Many people still consider gaming a male pursuit – but that is an error that could make many marketers miss an opportunity. 

Gaming today is as much for women as men. On some devices, there are more female players than men; for example, on smartphones in the UK  60% of girls aged 10-15 play games on their device, compared to 55% of boys of the same age.

This isn’t a recent trend. Women have been present in gaming from the beginning. All the way back in the 1980’s (ancient history in gaming time!) Ms. Pac-Man launched as the first female hero due to the popularity of Pac-Man among female gamers. And Dona Bailey – the only female employee at Atari’s arcade gaming division at the time – created Centipede, a classic of early gaming and a hit with female audiences. 

It wasn’t until the late 1980’s and 1990’s that gaming started being seen as a mainly male pursuit. After years of male-centered marketing and sexualised female imagery luring the boys to games, the female market declined. Games that had nothing to do with sex (or even women as such) were marketed with poorly dressed women on covers or posters.

But the pendulum has swung back the other way. 



There are far more women out there shaping the culture of gaming than you might think, including:

  • Jade Raymond, founder of Ubisoft Toronto and Motive Studios, who now leads the development of Google’s new Stadia gaming platform. 
  • Jane McGonigal, creative director at Avant Game, author and designer of SuperBetter,the game that helps players tackle real-life health challenges like depression, anxiety and traumatic brain injury. 
  • Brenda Romero, CEO of Romero Games, author and award-winning game designer of 2015 Game Developers Choice Ambassador Award with credits in 47 game titles, best known for Wizardry series of role-playing video games. 



In addition to these individuals, there are growing communities of women in gaming:

  • Women in Gaming is a campaign by Facebook dedicated to featuring women across the game industry.
  • As part of the same initiative Facebook also launched the hashtag #SheTalksGames, a place for women to share their personal stories, challenges and opportunities to move forward the conversation of women in the gaming industry. 
  • The makers of the Girls Level Up documentary have launched of a new video series: Ask A Developer, where girls around the world ask questions about programming and coding and developers answer. The project aims to transition girls from game fans to game makers and empower future creative video makers. “Don’t just play games, make them!”
  • Similarly, the campaign #GirlsBehindTheGames was introduced to improve the numbers of female speakers for gaming events and to highlight all the incredible work that they do. 

These communities seek to reframe the narrative around the gaming industry, leading a drive for more women from the games industry to be seen and heard. 



Brands are starting to realize that reaching more women through gaming is a market opportunity. Even brands whose connection to gaming might not be that obvious:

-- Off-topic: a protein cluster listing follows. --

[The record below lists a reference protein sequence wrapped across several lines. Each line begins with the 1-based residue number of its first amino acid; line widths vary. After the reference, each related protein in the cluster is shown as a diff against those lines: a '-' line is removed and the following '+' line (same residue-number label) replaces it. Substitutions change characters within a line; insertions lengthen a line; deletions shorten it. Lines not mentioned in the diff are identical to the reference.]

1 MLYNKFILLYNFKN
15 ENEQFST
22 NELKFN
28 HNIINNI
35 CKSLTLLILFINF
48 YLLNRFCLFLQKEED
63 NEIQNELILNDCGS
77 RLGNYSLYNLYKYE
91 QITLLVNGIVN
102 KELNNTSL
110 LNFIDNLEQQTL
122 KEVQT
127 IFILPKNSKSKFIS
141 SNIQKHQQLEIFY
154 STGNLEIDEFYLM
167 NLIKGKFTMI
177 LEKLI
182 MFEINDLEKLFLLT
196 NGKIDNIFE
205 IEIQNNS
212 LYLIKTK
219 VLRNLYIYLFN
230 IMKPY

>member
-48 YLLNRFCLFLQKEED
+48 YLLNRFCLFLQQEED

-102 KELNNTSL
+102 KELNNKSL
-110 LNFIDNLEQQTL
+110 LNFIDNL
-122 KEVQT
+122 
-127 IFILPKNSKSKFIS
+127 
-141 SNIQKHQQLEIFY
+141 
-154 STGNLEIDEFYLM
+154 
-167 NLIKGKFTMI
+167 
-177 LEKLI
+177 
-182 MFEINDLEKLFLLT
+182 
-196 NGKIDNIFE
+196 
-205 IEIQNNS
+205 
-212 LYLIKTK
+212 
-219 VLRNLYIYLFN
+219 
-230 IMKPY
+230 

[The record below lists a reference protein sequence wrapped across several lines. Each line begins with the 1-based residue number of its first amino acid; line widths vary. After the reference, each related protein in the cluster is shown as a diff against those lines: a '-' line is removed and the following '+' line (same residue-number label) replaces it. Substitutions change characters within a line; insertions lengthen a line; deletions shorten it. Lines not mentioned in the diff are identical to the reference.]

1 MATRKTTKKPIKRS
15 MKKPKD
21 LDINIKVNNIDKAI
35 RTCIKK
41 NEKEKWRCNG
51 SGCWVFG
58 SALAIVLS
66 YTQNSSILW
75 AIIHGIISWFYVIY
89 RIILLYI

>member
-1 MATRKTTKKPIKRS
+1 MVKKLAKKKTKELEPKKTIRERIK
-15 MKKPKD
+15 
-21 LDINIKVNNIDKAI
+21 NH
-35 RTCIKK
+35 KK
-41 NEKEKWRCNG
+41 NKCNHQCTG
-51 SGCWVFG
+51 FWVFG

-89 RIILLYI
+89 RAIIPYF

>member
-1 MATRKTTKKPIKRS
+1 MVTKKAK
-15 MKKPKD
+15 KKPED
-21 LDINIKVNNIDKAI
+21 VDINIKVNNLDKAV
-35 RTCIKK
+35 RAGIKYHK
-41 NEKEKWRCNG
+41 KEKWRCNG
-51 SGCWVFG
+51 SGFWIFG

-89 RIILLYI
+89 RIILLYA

• Sephora is sponsoring the Girl Gamer Esports Festival, part of a trend of female focused brands appealing to consumers via video games. Sephora may not seem like a perfect fit to promote its ‘girl-products’ in the ‘male-dominated’ gaming industry, but in fact it is, because here is the change in the gaming industry; women of older generations are playing games a lot more than men are. When we take a look at the PEW Research Center results, in two age groups, 50 to 64 and 65+  the number of older women playing games is higher than the number of men. 
  • Similarly, Coco Chanel developed its own mobile game to promote its jewellery line, as well as its own #cocogamecenter, which seeks to open new doors to the gaming market of young girl gamers. 

Support is still much needed.The distressing depth of the sexual harassment of women online that we saw in GamerGate wasn’t that long ago, and attitudes change slowly. 

While female gamers are becoming more prominent, creating communities and empowering younger generations, more can still be done to shape the culture of gaming. That’s where brands and marketers have a role to play – and an opportunity to seize.



According to Edelman’s Trust Barometer, the expectations of leadership from the CEOs to deliver change is crucial – 71% of employees believe it’s critically important for ‘my CEO’ to respond to challenging times without waiting for government actions. 

The rewards of earning employees trust by doing the right thing (acting on social issues, aligning the organisation’s values, purpose and operations) are striking. Employees who feel their employer is committed to doing the right thing are more likely to act as advocates of the organisation, behave loyally (74 percent), have higher engagement (74 percent), and higher commitment (83 percent).



With more and more women shaping gaming culture, an audience focused on this change, and huge potential rewards to companies who do the right thing, the time is right for marketers and communicators to engage with this audience. The game industry needs female representation, not only to diversify itself, but ensure its success. The opportunities are up for grabs – it’s up to us to seize them.